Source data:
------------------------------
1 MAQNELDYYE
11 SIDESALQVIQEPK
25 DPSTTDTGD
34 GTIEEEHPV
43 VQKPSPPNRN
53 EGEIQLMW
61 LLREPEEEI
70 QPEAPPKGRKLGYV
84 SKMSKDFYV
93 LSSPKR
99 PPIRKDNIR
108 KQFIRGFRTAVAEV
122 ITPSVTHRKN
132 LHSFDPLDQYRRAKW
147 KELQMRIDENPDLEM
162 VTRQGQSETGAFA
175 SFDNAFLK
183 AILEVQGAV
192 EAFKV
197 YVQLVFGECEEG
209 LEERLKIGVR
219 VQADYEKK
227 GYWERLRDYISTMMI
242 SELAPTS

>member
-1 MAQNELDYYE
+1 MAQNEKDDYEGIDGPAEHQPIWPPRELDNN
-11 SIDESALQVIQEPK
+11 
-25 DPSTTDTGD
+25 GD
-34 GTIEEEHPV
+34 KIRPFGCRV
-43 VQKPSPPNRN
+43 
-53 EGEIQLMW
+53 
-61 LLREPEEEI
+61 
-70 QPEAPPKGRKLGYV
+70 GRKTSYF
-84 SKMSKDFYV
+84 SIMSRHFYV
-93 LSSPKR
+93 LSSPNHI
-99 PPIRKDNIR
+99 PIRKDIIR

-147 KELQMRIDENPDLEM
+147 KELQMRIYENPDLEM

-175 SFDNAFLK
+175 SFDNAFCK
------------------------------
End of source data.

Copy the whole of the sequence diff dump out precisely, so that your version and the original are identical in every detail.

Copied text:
1 MAQNELDYYE
11 SIDESALQVIQEPK
25 DPSTTDTGD
34 GTIEEEHPV
43 VQKPSPPNRN
53 EGEIQLMW
61 LLREPEEEI
70 QPEAPPKGRKLGYV
84 SKMSKDFYV
93 LSSPKR
99 PPIRKDNIR
108 KQFIRGFRTAVAEV
122 ITPSVTHRKN
132 LHSFDPLDQYRRAKW
147 KELQMRIDENPDLEM
162 VTRQGQSETGAFA
175 SFDNAFLK
183 AILEVQGAV
192 EAFKV
197 YVQLVFGECEEG
209 LEERLKIGVR
219 VQADYEKK
227 GYWERLRDYISTMMI
242 SELAPTS

>member
-1 MAQNELDYYE
+1 MAQNEKDDYEGIDGPAEHQPIWPPRELDNN
-11 SIDESALQVIQEPK
+11 
-25 DPSTTDTGD
+25 GD
-34 GTIEEEHPV
+34 KIRPFGCRV
-43 VQKPSPPNRN
+43 
-53 EGEIQLMW
+53 
-61 LLREPEEEI
+61 
-70 QPEAPPKGRKLGYV
+70 GRKTSYF
-84 SKMSKDFYV
+84 SIMSRHFYV
-93 LSSPKR
+93 LSSPNHI
-99 PPIRKDNIR
+99 PIRKDIIR

-147 KELQMRIDENPDLEM
+147 KELQMRIYENPDLEM

-175 SFDNAFLK
+175 SFDNAFCK